Warning of global technology skills shortage

22 Dec 2006

Finding and retaining top technology talent will be a major battle for technology firms in 2007, according to a PricewaterhouseCoopers (PwC) report.

Businesses operating in the tech sector as well as businesses that require IT people will need to employ the right management strategies to secure vital human capital and keep them incentivised and motivated.

Technology companies around the world still have a long way to go in effectively finding and retaining talent and in managing their human resources to ensure continued success, according to the report.

The report found that although executives at technology companies understand that human capital management should be their top priority, most say their organisation’s capabilities in this area are lacking.

“Workforce investments represent a singular untapped opportunity for ICT sector companies to drive financial performance,” said Mark Carter, Partner, PwC Ireland.

“Technology executives must upgrade human capital management in their companies and create innovative programmes in order to attract and retain the best people.

“In Ireland it is critical to our ambitions as a knowledge economy to increase our focus on such programmes and the Government recognises that it also has a role to play in fostering initiatives which encourage the development of qualified resources.”

Carter said it is too simple to say that the competition for talent is intensifying. “It’s not purely a numbers game today, but rather a contest for quality.”

A European human resources manager for a US software company explained: “The number of applicants isn’t falling, but truly qualified applicants is another story. Demand for the best is rising, so the number of qualified applicants to his/her company is on the decline.”

To find new sources of talent, ICT companies have been forced to look offshore in order to gain access to larger pools of talent. However, even this resource is not secure with European and Asian executives anticipating a severe shortage of talent within the next three years.

Nor is the talent gap shortage limited to developed markets, with 42pc of all technology companies indicating difficulty in finding technical talent in emerging markets and 48pc reporting difficulty keeping this talent.

In addition, emerging markets have experienced a rise in tech salaries – a direct result of the intensifying need for talent. Compensation levels are also increasing to a point where China and India are no longer necessarily viewed as low-cost countries, the report found.

Carter explained: “While Ireland opened up the borders to nationals of EU accession countries two years ago, employers in certain sectors believe that there is still an insufficient pool of talent to meet their needs.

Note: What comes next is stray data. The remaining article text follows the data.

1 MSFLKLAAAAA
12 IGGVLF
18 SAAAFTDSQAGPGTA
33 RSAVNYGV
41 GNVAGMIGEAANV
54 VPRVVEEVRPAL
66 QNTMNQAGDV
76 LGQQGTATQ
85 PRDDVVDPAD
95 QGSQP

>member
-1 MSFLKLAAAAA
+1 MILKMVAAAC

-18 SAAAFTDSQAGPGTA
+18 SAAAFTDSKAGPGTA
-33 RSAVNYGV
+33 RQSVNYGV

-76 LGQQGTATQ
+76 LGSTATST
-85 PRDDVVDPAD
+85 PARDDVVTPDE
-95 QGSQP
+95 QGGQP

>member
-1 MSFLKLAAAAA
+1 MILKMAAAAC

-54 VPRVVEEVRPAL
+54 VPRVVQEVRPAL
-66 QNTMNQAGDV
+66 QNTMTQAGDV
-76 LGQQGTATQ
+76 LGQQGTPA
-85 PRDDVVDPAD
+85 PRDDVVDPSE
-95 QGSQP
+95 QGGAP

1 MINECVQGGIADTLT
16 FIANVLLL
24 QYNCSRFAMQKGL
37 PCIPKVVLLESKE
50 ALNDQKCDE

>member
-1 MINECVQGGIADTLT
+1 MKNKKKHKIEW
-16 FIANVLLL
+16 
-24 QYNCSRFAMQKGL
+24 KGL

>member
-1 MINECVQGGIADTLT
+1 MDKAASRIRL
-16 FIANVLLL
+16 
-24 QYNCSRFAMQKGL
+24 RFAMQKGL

“The Employment Permits Act, 2006 is expected to go some way towards addressing these skills shortages but whether these new arrangements will go far enough to meet the needs of the ICT sector in Ireland remains to be seen.”

The report identified weaknesses in the technology industry in areas such as training for senior executives, career development and establishing remuneration systems that are both motivating and rewarding.

“ICT sector companies have always had to compete for the best and the brightest, but with an industry boom in many markets they are faced with a looming talent shortage,” said Helge Benz, senior manager, PwC Ireland.

“It is no longer adequate for technology employees to have an advanced degree in mathematics or the sciences. They need a strong drive to succeed, a willingness to learn, collaborate and innovate and the capacity to manage change.”

The report does provide some evidence that organisations are implementing ways to improve their human capital strategies in various markets. Some organisations are working with schools to enhance aspects of the curriculum and encourage students to study mathematics and sciences in order to combat the diminishing talent pools with these qualifications.

Others are looking in-house to better manage their best assets. Those companies realising the benefits of managing their in-house talent are using tools such as talent maps to assess their present and future talent needs, worker engagement surveys, and implementing human capital metrics at all levels of the organisation.

No longer are employees just attracted by the financial benefits of an organisation. They are demanding innovative and interesting work and a clear view of how their careers will develop.

Some 90pc of respondents said that developing and retaining existing high performers is very important.

“It’s no longer a mere battle for talent. The real contest will be won through the development of superior tools and strategies for managing human capital across the enterprise,” Benz concluded.

By John Kennedy